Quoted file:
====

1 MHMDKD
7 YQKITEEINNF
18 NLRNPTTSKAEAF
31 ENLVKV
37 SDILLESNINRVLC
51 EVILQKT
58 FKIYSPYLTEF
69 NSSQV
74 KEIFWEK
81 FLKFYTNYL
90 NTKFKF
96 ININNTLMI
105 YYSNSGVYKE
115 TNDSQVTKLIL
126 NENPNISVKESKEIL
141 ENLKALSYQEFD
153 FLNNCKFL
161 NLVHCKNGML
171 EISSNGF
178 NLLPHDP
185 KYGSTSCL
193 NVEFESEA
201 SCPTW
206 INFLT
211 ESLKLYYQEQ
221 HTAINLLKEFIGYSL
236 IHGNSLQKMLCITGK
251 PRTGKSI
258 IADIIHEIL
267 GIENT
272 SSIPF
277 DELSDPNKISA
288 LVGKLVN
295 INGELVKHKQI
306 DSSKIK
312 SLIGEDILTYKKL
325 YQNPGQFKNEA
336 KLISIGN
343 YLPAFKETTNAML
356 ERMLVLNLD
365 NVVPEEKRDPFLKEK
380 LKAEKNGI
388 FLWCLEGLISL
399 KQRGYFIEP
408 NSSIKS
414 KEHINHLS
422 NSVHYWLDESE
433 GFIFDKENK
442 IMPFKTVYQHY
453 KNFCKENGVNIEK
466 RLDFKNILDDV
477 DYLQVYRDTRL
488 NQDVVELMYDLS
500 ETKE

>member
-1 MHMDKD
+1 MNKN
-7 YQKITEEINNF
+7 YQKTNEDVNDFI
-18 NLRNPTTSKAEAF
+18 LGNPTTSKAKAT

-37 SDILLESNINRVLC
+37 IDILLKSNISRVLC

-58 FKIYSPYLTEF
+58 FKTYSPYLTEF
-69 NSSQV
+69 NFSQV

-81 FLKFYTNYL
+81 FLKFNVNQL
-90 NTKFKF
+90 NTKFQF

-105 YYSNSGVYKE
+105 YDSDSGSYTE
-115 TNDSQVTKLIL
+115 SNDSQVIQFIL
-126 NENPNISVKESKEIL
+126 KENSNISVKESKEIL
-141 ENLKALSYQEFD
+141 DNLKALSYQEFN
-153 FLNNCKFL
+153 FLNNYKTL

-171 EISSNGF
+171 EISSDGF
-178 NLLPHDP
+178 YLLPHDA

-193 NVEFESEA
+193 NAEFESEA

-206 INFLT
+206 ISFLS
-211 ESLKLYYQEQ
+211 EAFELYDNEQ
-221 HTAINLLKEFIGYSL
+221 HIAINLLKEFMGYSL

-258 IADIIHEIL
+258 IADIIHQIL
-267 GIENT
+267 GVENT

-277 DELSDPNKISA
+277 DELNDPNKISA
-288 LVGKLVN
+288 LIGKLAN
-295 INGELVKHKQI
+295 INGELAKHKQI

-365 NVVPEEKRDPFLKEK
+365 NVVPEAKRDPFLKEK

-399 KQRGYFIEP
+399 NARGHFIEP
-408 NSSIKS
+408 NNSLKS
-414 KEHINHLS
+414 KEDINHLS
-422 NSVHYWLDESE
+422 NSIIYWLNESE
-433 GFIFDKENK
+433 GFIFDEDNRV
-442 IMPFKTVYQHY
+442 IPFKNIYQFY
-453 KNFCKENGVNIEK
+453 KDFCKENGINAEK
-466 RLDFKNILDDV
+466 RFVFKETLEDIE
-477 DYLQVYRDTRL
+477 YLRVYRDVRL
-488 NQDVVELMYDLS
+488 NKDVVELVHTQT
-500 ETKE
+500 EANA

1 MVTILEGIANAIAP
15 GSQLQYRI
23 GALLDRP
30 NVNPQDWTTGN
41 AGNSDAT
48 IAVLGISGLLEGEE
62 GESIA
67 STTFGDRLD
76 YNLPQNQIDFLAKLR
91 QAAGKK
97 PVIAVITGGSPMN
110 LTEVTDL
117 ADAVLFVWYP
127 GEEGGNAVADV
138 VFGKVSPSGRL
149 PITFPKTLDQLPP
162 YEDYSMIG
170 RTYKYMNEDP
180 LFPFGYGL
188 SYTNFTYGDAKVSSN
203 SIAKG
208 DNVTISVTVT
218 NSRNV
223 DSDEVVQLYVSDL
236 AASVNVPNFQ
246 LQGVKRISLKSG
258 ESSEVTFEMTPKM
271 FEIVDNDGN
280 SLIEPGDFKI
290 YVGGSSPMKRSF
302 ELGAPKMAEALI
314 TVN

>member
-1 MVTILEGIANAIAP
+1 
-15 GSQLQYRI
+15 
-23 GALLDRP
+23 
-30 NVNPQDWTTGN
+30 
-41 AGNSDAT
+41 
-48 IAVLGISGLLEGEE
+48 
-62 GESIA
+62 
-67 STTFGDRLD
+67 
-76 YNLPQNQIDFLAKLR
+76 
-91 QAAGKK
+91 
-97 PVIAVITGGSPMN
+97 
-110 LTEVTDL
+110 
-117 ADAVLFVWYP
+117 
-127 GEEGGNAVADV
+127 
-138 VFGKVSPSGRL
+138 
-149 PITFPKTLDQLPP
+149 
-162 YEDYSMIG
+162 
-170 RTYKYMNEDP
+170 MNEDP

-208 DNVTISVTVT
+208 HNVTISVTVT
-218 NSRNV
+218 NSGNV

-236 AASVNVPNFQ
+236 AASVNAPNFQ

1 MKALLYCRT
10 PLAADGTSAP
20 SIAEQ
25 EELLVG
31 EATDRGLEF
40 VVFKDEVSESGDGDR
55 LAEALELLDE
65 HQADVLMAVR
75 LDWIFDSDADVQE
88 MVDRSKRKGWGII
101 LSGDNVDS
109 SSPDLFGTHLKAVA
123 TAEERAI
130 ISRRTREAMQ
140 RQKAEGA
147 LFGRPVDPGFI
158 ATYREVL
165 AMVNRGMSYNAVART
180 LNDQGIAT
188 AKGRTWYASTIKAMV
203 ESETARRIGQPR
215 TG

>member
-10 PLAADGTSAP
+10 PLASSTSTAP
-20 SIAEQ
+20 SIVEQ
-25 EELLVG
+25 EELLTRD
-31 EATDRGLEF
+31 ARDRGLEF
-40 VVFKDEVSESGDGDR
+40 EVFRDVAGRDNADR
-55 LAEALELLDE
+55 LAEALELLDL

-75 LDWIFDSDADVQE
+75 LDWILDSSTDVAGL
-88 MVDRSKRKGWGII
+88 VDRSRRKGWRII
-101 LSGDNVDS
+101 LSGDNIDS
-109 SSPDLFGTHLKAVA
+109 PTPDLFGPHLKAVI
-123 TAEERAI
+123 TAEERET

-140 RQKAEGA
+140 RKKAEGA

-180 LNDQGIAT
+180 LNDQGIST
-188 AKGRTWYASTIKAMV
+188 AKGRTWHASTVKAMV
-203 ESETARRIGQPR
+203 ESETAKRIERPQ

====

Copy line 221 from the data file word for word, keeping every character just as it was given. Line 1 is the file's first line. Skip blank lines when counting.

180 LNDQGIAT